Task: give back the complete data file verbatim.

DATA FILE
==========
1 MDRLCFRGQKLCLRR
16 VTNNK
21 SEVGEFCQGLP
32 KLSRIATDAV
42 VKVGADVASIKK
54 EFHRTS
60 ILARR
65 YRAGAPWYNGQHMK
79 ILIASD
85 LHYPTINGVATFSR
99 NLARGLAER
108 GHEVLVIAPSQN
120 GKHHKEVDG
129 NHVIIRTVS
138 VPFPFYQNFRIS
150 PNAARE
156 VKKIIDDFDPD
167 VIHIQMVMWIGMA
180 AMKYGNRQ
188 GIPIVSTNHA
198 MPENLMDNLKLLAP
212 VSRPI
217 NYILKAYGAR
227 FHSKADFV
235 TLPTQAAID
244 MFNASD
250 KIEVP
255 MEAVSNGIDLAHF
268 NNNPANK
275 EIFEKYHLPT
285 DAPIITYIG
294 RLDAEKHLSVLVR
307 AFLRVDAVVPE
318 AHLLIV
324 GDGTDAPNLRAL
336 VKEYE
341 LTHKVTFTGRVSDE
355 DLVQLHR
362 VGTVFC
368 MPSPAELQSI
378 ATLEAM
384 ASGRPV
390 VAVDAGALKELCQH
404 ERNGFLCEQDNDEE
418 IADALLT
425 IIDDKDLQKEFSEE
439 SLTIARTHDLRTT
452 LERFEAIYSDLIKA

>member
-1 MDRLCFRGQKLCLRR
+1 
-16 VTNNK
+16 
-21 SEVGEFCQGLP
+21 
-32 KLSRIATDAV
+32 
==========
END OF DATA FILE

1 MDRLCFRGQKLCLRR
16 VTNNK
21 SEVGEFCQGLP
32 KLSRIATDAV
42 VKVGADVASIKK
54 EFHRTS
60 ILARR
65 YRAGAPWYNGQHMK
79 ILIASD
85 LHYPTINGVATFSR
99 NLARGLAER
108 GHEVLVIAPSQN
120 GKHHKEVDG
129 NHVIIRTVS
138 VPFPFYQNFRIS
150 PNAARE
156 VKKIIDDFDPD
167 VIHIQMVMWIGMA
180 AMKYGNRQ
188 GIPIVSTNHA
198 MPENLMDNLKLLAP
212 VSRPI
217 NYILKAYGAR
227 FHSKADFV
235 TLPTQAAID
244 MFNASD
250 KIEVP
255 MEAVSNGIDLAHF
268 NNNPANK
275 EIFEKYHLPT
285 DAPIITYIG
294 RLDAEKHLSVLVR
307 AFLRVDAVVPE
318 AHLLIV
324 GDGTDAPNLRAL
336 VKEYE
341 LTHKVTFTGRVSDE
355 DLVQLHR
362 VGTVFC
368 MPSPAELQSI
378 ATLEAM
384 ASGRPV
390 VAVDAGALKELCQH
404 ERNGFLCEQDNDEE
418 IADALLT
425 IIDDKDLQKEFSEE
439 SLTIARTHDLRTT
452 LERFEAIYSDLIKA

>member
-1 MDRLCFRGQKLCLRR
+1 
-16 VTNNK
+16 
-21 SEVGEFCQGLP
+21 
-32 KLSRIATDAV
+32 